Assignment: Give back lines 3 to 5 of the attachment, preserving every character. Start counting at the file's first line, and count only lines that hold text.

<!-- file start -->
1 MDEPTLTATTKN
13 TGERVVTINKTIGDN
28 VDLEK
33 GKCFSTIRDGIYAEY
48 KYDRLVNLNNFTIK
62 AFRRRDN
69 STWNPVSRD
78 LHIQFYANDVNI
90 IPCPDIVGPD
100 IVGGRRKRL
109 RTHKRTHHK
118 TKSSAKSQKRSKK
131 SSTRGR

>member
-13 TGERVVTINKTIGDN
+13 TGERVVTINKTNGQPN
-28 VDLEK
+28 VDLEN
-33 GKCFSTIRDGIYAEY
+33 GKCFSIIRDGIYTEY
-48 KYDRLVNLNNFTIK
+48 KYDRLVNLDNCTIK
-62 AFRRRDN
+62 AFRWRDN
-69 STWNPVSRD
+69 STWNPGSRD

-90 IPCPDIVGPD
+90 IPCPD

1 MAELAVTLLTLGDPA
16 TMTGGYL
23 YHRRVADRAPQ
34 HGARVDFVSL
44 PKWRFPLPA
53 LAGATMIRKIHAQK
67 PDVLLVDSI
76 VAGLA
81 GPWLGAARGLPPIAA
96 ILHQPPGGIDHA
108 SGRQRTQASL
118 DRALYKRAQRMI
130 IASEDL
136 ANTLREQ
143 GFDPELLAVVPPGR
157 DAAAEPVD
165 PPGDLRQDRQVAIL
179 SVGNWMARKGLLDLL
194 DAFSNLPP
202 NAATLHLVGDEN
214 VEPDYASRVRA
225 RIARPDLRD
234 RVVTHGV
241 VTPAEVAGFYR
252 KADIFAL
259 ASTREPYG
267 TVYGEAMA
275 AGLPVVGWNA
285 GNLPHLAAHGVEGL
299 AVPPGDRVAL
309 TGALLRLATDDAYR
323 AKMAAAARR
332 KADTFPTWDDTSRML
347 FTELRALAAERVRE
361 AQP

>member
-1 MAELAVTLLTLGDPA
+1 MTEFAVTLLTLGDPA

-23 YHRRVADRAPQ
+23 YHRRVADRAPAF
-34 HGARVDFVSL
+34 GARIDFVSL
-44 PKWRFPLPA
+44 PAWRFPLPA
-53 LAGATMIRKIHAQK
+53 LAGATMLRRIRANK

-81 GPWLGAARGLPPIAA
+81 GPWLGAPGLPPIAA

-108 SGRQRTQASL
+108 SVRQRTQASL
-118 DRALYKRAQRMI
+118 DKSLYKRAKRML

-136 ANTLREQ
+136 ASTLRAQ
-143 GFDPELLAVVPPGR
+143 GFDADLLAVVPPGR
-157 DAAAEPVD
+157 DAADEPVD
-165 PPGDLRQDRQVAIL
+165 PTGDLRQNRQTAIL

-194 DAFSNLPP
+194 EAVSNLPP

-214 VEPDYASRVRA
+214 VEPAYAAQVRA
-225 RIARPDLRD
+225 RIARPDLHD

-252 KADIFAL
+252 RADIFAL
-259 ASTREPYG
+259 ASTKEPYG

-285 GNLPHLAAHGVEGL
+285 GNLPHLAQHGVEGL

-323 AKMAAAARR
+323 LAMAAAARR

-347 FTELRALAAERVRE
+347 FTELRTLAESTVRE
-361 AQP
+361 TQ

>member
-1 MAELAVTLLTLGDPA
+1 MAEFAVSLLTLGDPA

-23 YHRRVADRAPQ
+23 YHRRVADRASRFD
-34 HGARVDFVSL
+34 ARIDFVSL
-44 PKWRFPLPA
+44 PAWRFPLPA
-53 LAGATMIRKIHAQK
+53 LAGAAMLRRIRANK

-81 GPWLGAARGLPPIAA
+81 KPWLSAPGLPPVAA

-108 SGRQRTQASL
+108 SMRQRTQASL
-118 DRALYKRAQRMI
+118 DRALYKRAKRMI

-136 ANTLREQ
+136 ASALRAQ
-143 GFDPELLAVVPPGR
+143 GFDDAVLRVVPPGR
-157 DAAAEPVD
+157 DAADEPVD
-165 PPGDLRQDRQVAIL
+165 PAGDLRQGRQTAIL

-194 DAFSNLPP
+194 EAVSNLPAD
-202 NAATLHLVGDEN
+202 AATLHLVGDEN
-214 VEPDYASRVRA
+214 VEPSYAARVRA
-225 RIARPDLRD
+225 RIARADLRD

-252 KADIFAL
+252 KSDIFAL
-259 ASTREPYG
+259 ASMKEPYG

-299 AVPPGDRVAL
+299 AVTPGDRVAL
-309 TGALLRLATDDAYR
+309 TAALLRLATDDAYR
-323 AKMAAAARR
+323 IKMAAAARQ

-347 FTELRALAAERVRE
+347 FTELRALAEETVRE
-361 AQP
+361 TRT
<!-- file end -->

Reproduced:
28 VDLEK
33 GKCFSTIRDGIYAEY
48 KYDRLVNLNNFTIK